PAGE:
|Southern China||Northern China||Eastern China||Whole modeling domain|
|All-sky shortwave radiative flux (W m–2)||0.58||0.63||0.61||0.35|
|All-sky longwave radiative flux (W m–2)||1.18||0.64||0.90||0.76|
|Clear-sky shortwave radiative flux (W m–2)||0.25||0.19||0.22||0.19|
|Clear-sky longwave radiative flux (W m–2)||1.31||1.21||1.26||0.96|
|Cloud amount (%)||0.04||–0.30||–0.13||–0.01|
|Surface air temperature (K)||0.07||0.05||0.06||0.03|
|Zonal wind (m s–1)||0.05||–0.05||0.0004||0.013|
|Meridional wind (m s–1)||0.04||–0.04||0.0008||0.002|
|Total precipitation (mm day–1)||0.49 (2.7%)||–0.05 (–0.3%)||0.22 (1.2%)||0.08 (0.5%)|
|Large-scale precipitation (mm day–1)||0.14 (5.3%)||0.24 (4.0%)||0.19 (4.3%)||0.04 (1.5%)|
|Convection precipitation (mm day–1)||0.35 (2.2%)||–0.29 (–2.5%)||0.03 (0.2%)||0.04 (0.3%)|
In this study, the tropospheric ozone distribution, radiative forcing, and climatic effects due to the increase in tropospheric ozone since the industrialization era in China during summer were investigated by using the regional climatic model RegCM4.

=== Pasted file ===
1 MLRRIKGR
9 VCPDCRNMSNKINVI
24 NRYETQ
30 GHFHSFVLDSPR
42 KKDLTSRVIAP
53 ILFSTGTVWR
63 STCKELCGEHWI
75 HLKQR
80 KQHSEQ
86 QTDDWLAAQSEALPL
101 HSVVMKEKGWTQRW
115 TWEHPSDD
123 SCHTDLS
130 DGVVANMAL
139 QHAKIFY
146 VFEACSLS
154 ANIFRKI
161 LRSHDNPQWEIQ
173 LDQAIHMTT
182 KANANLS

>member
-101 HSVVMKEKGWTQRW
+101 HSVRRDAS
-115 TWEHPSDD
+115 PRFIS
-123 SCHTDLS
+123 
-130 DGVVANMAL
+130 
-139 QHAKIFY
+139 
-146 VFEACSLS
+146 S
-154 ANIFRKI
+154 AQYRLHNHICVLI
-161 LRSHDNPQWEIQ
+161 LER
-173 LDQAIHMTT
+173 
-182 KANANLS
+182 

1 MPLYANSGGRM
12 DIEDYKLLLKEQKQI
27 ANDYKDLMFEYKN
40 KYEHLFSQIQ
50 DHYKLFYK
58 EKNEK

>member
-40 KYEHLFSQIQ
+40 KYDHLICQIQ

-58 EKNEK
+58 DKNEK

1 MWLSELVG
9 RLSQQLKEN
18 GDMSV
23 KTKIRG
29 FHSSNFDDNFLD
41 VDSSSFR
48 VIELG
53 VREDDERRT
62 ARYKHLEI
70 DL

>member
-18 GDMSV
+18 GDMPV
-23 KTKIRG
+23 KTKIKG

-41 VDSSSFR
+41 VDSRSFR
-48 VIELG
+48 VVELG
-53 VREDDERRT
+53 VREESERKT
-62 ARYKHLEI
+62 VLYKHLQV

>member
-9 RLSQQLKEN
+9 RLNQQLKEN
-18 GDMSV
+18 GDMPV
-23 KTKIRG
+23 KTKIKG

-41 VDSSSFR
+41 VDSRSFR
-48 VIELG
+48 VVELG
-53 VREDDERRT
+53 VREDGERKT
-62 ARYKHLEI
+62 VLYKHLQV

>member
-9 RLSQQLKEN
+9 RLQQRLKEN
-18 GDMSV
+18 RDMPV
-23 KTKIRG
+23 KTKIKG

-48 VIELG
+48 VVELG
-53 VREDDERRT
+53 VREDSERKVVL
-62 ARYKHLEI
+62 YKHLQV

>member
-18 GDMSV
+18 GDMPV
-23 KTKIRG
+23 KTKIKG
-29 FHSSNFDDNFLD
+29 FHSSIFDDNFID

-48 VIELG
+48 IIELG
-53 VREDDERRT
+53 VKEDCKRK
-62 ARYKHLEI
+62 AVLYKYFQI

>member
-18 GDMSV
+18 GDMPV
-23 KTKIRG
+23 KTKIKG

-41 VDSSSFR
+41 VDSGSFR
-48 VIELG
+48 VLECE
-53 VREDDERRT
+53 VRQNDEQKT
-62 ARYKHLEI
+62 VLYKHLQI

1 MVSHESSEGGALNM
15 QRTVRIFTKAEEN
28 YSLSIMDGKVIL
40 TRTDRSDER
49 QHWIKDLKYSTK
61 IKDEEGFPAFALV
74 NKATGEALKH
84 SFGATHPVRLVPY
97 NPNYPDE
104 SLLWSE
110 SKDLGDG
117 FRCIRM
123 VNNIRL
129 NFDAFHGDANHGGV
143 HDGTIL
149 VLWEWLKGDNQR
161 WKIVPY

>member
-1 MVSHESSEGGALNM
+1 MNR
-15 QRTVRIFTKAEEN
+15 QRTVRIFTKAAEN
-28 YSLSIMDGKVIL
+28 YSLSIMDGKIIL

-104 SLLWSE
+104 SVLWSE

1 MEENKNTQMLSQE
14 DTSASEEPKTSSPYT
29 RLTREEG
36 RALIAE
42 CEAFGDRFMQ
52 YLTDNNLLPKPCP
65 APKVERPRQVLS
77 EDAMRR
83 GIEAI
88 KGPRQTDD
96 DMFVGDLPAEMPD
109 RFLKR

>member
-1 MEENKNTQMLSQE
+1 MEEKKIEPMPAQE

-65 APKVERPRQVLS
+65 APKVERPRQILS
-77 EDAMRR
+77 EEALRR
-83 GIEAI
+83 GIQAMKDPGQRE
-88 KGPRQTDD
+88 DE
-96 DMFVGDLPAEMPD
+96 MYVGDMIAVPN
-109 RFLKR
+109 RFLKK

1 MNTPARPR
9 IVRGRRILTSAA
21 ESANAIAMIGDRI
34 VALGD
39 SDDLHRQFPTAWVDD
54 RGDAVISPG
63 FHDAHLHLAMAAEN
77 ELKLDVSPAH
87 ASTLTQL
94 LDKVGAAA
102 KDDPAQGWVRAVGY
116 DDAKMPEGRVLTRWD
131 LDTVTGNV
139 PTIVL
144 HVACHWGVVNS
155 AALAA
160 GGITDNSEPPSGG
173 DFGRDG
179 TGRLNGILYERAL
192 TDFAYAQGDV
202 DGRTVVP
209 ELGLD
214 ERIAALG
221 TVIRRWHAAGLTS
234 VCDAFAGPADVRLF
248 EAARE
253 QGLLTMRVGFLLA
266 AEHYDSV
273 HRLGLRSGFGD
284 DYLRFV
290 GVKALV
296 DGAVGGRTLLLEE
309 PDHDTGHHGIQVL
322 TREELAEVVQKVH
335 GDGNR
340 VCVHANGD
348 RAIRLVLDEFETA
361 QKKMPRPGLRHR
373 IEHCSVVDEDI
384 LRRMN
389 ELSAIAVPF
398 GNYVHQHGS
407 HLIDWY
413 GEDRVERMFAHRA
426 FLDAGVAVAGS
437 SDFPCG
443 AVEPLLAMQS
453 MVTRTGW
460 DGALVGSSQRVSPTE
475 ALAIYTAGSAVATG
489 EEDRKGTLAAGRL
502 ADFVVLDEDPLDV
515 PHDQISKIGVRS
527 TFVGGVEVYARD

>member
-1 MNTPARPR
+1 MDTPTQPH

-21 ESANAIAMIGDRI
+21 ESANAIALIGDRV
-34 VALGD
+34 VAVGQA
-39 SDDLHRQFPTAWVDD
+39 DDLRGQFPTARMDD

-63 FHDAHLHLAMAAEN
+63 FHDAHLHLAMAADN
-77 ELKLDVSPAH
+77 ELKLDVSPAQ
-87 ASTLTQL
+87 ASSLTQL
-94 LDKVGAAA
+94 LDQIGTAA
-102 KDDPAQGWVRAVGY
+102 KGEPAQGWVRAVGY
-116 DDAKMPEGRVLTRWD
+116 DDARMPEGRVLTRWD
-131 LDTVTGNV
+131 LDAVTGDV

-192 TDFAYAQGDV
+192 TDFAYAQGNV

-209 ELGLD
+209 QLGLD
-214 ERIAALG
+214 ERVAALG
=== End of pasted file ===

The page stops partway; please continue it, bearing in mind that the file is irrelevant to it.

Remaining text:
The column concentration of tropospheric ozone was large in East China, North China, Central China, and the Sichuan basin because of the distribution of ozone precursor emissions and the influence of the summer monsoon. Tropospheric ozone produced positive shortwave radiative forcing and positive longwave radiative forcing, which resulted in increases in the summer mean surface air temperature and precipitation over eastern Asia. The change in air temperature was significant in East China, Northwest China, and North China, which could be attributed to the absorption of longwave radiation by ozone and the negative cloud amount anomaly and corresponding positive shortwave radiation anomaly. The precipitation change was notable in the middle and lower reaches of the Yangtze River, where an anomaly of upward motion occurs. Enhanced southerly winds could carry more water vapor to this area, and would also be favorable to increasing precipitation. In addition, the enhancement of the monsoon circulation caused by tropospheric ozone strengthened both zonal wind and meridional wind at the lower troposphere over southern China in summer.